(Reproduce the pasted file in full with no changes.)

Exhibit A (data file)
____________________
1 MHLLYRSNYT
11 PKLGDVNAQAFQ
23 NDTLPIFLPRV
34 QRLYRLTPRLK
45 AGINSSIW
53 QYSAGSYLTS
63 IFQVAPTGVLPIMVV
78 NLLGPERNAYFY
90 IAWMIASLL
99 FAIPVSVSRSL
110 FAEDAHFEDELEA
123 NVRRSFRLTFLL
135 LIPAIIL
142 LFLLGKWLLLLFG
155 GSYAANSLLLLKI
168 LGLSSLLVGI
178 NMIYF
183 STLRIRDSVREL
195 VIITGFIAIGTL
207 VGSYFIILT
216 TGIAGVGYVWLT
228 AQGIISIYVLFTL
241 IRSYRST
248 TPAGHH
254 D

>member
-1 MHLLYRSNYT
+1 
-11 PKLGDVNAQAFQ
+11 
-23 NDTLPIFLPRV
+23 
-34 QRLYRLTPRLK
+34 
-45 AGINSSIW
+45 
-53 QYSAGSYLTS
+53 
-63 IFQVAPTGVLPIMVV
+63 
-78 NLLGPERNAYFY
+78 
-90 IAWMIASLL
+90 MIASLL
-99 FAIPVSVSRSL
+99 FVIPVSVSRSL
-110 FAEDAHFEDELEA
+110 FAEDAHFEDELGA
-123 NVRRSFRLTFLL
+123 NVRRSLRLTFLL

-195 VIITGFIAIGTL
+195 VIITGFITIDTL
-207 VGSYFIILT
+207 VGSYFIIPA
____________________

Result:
1 MHLLYRSNYT
11 PKLGDVNAQAFQ
23 NDTLPIFLPRV
34 QRLYRLTPRLK
45 AGINSSIW
53 QYSAGSYLTS
63 IFQVAPTGVLPIMVV
78 NLLGPERNAYFY
90 IAWMIASLL
99 FAIPVSVSRSL
110 FAEDAHFEDELEA
123 NVRRSFRLTFLL
135 LIPAIIL
142 LFLLGKWLLLLFG
155 GSYAANSLLLLKI
168 LGLSSLLVGI
178 NMIYF
183 STLRIRDSVREL
195 VIITGFIAIGTL
207 VGSYFIILT
216 TGIAGVGYVWLT
228 AQGIISIYVLFTL
241 IRSYRST
248 TPAGHH
254 D

>member
-1 MHLLYRSNYT
+1 
-11 PKLGDVNAQAFQ
+11 
-23 NDTLPIFLPRV
+23 
-34 QRLYRLTPRLK
+34 
-45 AGINSSIW
+45 
-53 QYSAGSYLTS
+53 
-63 IFQVAPTGVLPIMVV
+63 
-78 NLLGPERNAYFY
+78 
-90 IAWMIASLL
+90 MIASLL
-99 FAIPVSVSRSL
+99 FVIPVSVSRSL
-110 FAEDAHFEDELEA
+110 FAEDAHFEDELGA
-123 NVRRSFRLTFLL
+123 NVRRSLRLTFLL

-195 VIITGFIAIGTL
+195 VIITGFITIDTL
-207 VGSYFIILT
+207 VGSYFIIPA